“Fortifying our integration will lessen the impact of the crisis” by maintaining trade and capital flows, Brazilian Foreign Minister Celso Amorim said at a press conference after the meeting.

Foxley rejected “protectionist policies” as a way to respond to the crisis, arguing that they would only exacerbate social problems.

Brazilian Senator Aloísio Mercadante, an economist with the governing Workers’ Party (PT), warned against protectionist temptations, arguing that individual solutions are no solution at all.

The statements by the Brazilian and Chilean authorities were aimed at the Argentine government, which tends to respond with tariffs, as it has on several opportunities in the last few years, to defend its market from being flooded by imported goods. One of the proposals put forward by Buenos Aires was an increase in the Mercosur Common External Tariff.

The steep depreciation of the Brazilian real, which has fallen more than 30 percent against the dollar since August, heightened Argentina’s fear that the imbalance in bilateral trade will worsen.

From January to August, Brazil had a 3.6 billion dollar surplus in its trade with Argentina, a 40 percent increase as compared to the same period of 2007, despite the growing overvaluation of Brazil’s local currency, a trend that has been reversed since August.

Mercosur “should adopt common decisions,” but if is unable to, it should at least establish “guidelines” of some sort for the measures implemented by each country to counter the effects of the financial crisis that originated in the United States, Tullo Vigévani, director of the School of Philosophy and Sciences at the Sao Paulo State University, told IPS.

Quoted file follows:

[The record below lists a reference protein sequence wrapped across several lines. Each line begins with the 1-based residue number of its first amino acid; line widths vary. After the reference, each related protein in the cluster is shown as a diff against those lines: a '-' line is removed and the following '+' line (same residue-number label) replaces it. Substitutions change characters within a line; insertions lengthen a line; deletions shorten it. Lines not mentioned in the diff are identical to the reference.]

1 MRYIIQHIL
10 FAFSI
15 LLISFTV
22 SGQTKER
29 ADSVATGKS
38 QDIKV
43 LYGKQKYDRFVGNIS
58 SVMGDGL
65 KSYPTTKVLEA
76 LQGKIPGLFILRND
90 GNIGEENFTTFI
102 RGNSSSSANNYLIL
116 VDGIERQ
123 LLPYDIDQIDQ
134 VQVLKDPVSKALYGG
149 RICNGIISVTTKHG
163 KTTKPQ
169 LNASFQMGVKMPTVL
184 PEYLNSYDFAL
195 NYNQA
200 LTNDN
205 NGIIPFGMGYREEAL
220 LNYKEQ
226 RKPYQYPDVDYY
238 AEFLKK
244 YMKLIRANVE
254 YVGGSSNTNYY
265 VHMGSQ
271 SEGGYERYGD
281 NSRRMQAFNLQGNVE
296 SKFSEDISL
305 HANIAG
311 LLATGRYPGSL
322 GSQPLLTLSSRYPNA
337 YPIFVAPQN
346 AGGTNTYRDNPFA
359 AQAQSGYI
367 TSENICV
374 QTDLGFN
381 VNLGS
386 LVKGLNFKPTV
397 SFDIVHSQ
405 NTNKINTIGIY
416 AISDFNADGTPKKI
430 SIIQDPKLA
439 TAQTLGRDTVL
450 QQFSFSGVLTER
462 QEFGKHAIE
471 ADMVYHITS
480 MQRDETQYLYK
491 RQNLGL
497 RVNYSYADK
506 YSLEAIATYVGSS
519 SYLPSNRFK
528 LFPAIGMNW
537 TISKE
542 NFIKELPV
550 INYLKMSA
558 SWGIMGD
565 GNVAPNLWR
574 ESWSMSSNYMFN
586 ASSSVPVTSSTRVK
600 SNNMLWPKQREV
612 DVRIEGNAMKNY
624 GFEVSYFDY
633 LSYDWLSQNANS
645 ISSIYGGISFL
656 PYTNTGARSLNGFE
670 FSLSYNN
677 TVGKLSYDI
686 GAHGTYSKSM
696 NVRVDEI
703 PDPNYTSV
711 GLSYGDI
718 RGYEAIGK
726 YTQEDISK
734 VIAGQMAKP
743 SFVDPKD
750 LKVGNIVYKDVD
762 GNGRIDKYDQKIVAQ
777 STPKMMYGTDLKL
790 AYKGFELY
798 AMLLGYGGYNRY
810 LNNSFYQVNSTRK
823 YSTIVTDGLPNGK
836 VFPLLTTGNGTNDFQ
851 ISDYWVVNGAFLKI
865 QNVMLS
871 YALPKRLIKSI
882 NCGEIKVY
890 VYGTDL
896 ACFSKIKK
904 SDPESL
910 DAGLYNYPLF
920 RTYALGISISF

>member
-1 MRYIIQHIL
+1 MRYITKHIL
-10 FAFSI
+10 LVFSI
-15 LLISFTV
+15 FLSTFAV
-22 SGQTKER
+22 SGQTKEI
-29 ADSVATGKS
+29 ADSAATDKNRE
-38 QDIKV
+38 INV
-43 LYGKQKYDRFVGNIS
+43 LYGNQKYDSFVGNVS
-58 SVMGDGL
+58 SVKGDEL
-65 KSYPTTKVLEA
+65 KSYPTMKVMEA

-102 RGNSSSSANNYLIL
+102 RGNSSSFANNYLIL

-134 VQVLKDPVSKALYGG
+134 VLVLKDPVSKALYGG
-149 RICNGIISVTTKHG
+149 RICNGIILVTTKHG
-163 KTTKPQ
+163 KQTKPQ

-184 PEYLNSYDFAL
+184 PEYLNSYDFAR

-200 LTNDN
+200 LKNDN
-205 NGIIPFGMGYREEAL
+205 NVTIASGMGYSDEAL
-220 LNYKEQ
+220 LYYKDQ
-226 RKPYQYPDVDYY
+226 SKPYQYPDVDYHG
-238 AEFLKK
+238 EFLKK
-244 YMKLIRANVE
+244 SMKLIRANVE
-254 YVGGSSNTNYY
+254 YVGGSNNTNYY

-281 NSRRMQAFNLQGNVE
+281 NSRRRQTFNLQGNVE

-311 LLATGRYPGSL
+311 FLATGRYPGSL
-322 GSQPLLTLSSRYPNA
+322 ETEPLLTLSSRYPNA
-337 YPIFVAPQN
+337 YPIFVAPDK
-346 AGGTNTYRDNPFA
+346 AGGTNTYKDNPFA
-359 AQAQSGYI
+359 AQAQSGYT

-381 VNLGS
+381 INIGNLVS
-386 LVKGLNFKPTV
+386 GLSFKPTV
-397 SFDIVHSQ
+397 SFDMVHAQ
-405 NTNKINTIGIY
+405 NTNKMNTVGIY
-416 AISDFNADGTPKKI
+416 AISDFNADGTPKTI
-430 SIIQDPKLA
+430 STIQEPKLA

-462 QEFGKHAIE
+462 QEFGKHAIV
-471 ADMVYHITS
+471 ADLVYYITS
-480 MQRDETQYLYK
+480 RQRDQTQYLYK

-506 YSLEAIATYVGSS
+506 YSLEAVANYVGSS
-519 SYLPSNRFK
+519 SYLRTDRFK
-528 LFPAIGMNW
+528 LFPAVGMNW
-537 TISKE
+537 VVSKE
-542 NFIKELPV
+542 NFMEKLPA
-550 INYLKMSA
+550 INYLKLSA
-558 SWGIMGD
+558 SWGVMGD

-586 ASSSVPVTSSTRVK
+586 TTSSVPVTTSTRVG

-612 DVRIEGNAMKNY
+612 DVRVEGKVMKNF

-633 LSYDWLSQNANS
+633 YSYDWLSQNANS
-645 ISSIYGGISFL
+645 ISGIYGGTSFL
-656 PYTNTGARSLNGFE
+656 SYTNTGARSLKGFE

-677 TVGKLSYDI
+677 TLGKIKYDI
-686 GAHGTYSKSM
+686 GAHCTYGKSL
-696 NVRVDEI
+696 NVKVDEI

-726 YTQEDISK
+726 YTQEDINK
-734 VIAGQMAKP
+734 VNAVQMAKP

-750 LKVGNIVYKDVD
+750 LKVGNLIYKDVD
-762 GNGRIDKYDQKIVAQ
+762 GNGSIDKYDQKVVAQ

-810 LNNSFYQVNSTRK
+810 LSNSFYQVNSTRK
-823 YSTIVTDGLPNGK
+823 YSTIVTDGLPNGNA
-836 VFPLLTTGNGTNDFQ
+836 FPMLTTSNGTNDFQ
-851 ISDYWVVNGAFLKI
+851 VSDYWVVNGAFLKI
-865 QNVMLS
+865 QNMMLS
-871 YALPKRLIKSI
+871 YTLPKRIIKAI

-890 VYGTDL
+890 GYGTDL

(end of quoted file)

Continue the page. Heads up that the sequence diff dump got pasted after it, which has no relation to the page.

Recalling the “acute crisis” suffered by Mercosur back in 1999, when the Brazilian currency fell sharply and the integration process reached its weakest point, he pointed out that the “bloc did not lose its viability.”

Today the situation is more severe, with the Mercosur integration process largely stagnant, but the member countries now understand that integration is key to achieving individual development and “they must also realise that preventing the weakening of each and every member is in everyone’s interest,” said Vigévani.

The international affairs expert, who closely follows the Latin American integration process, noted that an agreement signed by Mercosur in 2005 stipulates the principle of balanced commercial relations between members of the bloc.

The present crisis and the depreciation of the real could turn out to be an opportunity to set limits for trade imbalances, such as a “band” of tolerance and countervailing measures in favour of the country suffering the deficit, he said.

The greatest obstacle to such a strategy is that an economic slowdown in Brazil, expected to set in next year as a result of the global financial turmoil, will have a brutal effect on neighbouring countries with much smaller economies, while the South American giant will barely feel any repercussions from their troubles, he observed.